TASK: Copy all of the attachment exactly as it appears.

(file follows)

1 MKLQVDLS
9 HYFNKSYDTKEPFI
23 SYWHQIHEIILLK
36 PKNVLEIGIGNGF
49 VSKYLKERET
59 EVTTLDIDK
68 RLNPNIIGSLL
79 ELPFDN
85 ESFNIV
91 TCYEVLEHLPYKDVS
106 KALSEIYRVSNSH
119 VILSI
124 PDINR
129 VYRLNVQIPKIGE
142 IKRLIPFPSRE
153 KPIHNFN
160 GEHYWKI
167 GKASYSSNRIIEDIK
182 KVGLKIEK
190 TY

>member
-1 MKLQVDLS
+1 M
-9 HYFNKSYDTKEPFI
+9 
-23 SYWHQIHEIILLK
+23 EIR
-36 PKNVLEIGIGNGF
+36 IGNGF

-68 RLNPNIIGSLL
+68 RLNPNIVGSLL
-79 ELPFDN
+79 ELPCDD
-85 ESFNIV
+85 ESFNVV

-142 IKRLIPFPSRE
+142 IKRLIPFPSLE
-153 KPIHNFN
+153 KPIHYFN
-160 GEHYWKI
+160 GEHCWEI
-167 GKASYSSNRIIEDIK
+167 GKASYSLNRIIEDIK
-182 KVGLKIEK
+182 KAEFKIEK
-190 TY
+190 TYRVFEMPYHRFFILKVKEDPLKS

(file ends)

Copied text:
1 MKLQVDLS
9 HYFNKSYDTKEPFI
23 SYWHQIHEIILLK
36 PKNVLEIGIGNGF
49 VSKYLKERET
59 EVTTLDIDK
68 RLNPNIIGSLL
79 ELPFDN
85 ESFNIV
91 TCYEVLEHLPYKDVS
106 KALSEIYRVSNSH
119 VILSI
124 PDINR
129 VYRLNVQIPKIGE
142 IKRLIPFPSRE
153 KPIHNFN
160 GEHYWKI
167 GKASYSSNRIIEDIK
182 KVGLKIEK
190 TY

>member
-1 MKLQVDLS
+1 M
-9 HYFNKSYDTKEPFI
+9 
-23 SYWHQIHEIILLK
+23 EIR
-36 PKNVLEIGIGNGF
+36 IGNGF

-68 RLNPNIIGSLL
+68 RLNPNIVGSLL
-79 ELPFDN
+79 ELPCDD
-85 ESFNIV
+85 ESFNVV

-142 IKRLIPFPSRE
+142 IKRLIPFPSLE
-153 KPIHNFN
+153 KPIHYFN
-160 GEHYWKI
+160 GEHCWEI
-167 GKASYSSNRIIEDIK
+167 GKASYSLNRIIEDIK
-182 KVGLKIEK
+182 KAEFKIEK
-190 TY
+190 TYRVFEMPYHRFFILKVKEDPLKS